Bharti Kher’s first solo exhibition in China brings together her most representative works. The perplexing title of this exhibition is shared by an installation at the entrance, that of a hyena (more precisely, its buttocks). The hyena stands on a trolley, atop a pile of wooden planks, its body draped in animal hide, and with its head turned, greets visitors with an extremely untrusting expression. Another piece, titled Virus V, located on a wall not far away, emits dizzying sparkles of light, adding to the discomfort. Indeed, if this exhibition were instead titled “Misconduct,” its wild charm would be much more readily apparent, and a disturbing presence within the nowadays excessively neat building of the Rockbund.
Visitors are naturally drawn to this female Indian artist’s use of the bindi as a primary material, like the meticulously detailed bindi “painting” which flows out from within a shiny, reflective stainless steel frame, appearing simultaneously like dazzling fireworks and colorful flowers. No matter the ambiguity of the title—What can I tell you that you don’t know already?—visitors make a cheerful beeline to this work, even ignoring the piece behind them: a golden bowl inscribed with Hindi script and filled with grain, a simple offering of human sustenance lost in a throng of people with their heads bowed, scrutinizing the exhibition pamphlet.
Identity, gender, and hybridity are themes Kher grapples with in her work. In the 1990s she decided to leave Britain, where she was born and raised, and move to India, the country her parents had left behind. She was both returning and going to India, the West being both home and the Other. Or perhaps both were in fact the Other, and furthermore, male. The 1990s was a period of economic opening and liberalization in India, part of a gradual move towards post-colonial globalization, and also towards the world Kher had chosen to leave. She attempted to adopt the meticulous and confusing traditions of Indian femininity (such as the bindi), though ultimately felt out of place and restless. She possessed the power of the relatively uninhibited Western woman (the sharp-witted female, as if imbued with male characteristics), though also had to prevent this from becoming a tool of ridicule towards other Indian women. To help with this, Kher turned to the Gods, specifically, to the headless goddess Chinnamasta. And the while the benevolent slept depicts this goddess of sexual energy and self-sacrifice, though in this instance, it is not her own head she holds in her hand, but that of an ape. This act of modification perhaps refers to encounters between colonizers and the colonized, both in previous centuries and today. On the fifth floor a series of East India Company maps emblazoned with bindis can be found, one of which features the caption “the Western route to China.” Despite Kher’s interest in archaeological forms, these are actually intended as a response to the vestige of British imperialism in which this exhibition is housed (the former Royal Asiatic Society). Using these maps, the British moved to China after establishing themselves in the islands of East India.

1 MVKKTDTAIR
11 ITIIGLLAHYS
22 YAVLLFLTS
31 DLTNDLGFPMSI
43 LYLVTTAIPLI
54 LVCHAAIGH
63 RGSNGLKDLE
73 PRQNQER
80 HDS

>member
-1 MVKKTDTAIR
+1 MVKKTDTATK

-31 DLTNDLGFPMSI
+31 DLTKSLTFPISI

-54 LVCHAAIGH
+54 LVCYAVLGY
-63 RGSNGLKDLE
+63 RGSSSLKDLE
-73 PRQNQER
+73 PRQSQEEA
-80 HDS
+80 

In both Kher’s most famous piece, The skin speaks a language not its own, a female elephant skin covered in hundreds of bindis that resemble sperm, and Bloodline, a giant pillar made of red bangles which stretches through three floors, ordinary Indian objects are, through intensive labor combined with highly developed techniques, turned into awe-inspiring and thrilling works of “contemporary art.” Chinese audiences are often frustrated by a lack of information about India, and Kher may not necessarily be considered an “Indian artist” by the native Indian art world. Her anxiety is seen as too haughty, too “global.” One might suspect that using Indian characteristics as she does—with such directness and intensity to the extent that native artists find distasteful— is to wander to that other side of the world. But do Chinese audiences now count as standing on that other side?